Postby Br3v » Tue Dec 15, 2015 12:07 am

emkay625 wrote:
Br3v wrote:
emkay625 wrote:
Anonymous User wrote:
I need an objective third party I think, because the clerkship counselor has worked with me for months fine tuning everything, and I've had my writing sample looked at by everyone who will take a glance haha. Could also be resume or cover letter. In terms of the number of judges, yeah, it's a little less than 100 (though not by that much of a margin). I don't rely on OSCAR at all, I only rely on explicit knowledge.


Clerk at a non-feeder here, but we just went through the application review process so it's fresh in my mind what we look at when we review stuff. I'd be happy to look at your stuff if you like. PM me if interested.

Edited to add: I'd be happy to do this for anybody, not just the anon who posted above.


Not the anon you're talking to but:

It would actually be really helpful for us all I would think if you gave like 3 or 5 key points you tend to look for at apps!


Yeah, of course!

Here's basically what we look at, in order:
1. Grades overall
2. Grade in legal writing (tippy-top grades in doctrinal classes but median/below median in legal writing is a strike against you)
3. Other demonstrated legal writing accolades? (did you win best memo, are you a legal writing TA, are you taking advanced legal writing courses etc.)
4. Resume: what did you do 1L summer? Where are you going next summer?
5. Resume: any interesting pre-law school experience?
6. Are you on law review?
7. How are your rec letters? Are they generic or can we tell these people actually think you're great?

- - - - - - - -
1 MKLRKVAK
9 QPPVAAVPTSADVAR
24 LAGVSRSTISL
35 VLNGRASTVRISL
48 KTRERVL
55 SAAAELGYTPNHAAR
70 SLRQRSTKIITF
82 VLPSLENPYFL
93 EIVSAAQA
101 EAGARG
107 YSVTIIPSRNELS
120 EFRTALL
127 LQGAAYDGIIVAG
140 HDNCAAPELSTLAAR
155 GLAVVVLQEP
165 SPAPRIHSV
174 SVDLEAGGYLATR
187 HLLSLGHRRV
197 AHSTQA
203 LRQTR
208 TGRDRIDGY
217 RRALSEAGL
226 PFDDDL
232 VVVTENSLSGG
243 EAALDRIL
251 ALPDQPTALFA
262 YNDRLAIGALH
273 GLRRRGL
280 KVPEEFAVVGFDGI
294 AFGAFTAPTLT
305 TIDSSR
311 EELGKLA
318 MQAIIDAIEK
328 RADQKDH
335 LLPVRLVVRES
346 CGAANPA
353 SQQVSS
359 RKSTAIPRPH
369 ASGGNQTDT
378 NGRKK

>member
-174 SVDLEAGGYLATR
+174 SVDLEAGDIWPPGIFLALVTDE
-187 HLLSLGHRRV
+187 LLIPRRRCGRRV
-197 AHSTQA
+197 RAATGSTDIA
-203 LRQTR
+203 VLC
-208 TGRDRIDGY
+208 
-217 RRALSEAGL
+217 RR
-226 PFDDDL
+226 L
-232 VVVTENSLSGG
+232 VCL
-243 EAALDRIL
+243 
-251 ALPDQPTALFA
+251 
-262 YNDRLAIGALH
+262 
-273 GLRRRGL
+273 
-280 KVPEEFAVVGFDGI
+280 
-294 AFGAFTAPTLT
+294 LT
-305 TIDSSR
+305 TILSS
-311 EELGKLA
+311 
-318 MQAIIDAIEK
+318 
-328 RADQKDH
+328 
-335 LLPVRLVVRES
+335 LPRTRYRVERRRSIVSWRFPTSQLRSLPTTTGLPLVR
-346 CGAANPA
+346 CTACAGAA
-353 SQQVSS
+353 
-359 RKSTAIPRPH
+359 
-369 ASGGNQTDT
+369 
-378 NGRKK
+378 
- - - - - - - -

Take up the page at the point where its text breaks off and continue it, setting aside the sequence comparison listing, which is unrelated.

8. How is your writing sample? There should not be errors. (So many people have errors.)
9. Does clerking make sense for the picture your resume paints? (I.E. if you did transactional work last summer and this coming summer at a city 1500 miles away, why are you wanting to clerk for this court?)
10. your interests - do you seem like someone we would want to spend a whole year with? or do you seem stuckup/like a prick?
11. Do you seem too political? This can be bad no matter which side of the aisle you fall to. Something like ACS or Federalist Society is totally fine. But when your entire resume is all politics stuff (like we had someone whose undergraduate activities, pre-lawschool work experience, law school activities, law school work experience, and even interests were all super political/ideological in one direction), that might be too much for some judges. When you're a clerk, you can't engage in any political activity publicly (like can't even like a facebook status about politics that one of your friends wrote). if your resume suggests you'd be unable to restrain yourself, that's a bad sign. so some political stuff = fine. too much is a bad sign.

Other tips:
-if your school is on like a high pass/pass/fail/high pass system, please give us some sort of benchmark to measure how well you're doing. for instance, your school may not rank, but they probably have some sort of percentage as far as how many high passes a prof gives. you need to somehow show us that. we have chosen not to interview folks because we had no idea if they were at the top of the class, bottom of the class, or somewhere in the middle. doesn't matter if you go to hys.
-please don't list scholarship $ amounts you were awarded on your resume. this is weird.
-please explain any and all terms people who didn't go to your school wouldn't know. For example, at Georgetown, legal writing TAs are called "Law Fellows." We saw apps that just said "Law Fellow" on the resume with no explanation of what that was. Your resume in that scenario should say Law Fellow, 2015-2016 (Teaching Assistant for the Legal Writing Program), or something similar.

A lot of this is probably obvious, but this is really about all there is to it. I wish I had a magic bullet to tell y'all but i don't.

Other questions? I'm happy to help as much as I can.


Super in depth thank you! Did you have much input when it came to the actual interview day? As in what the clerks thought about the interview?

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emkay625
Posts: 1835
Joined: Sat Dec 05, 2009 11:31 pm

Re: 2017-2018 Clerkship Application Thread

Postby emkay625 » Tue Dec 15, 2015 12:16 am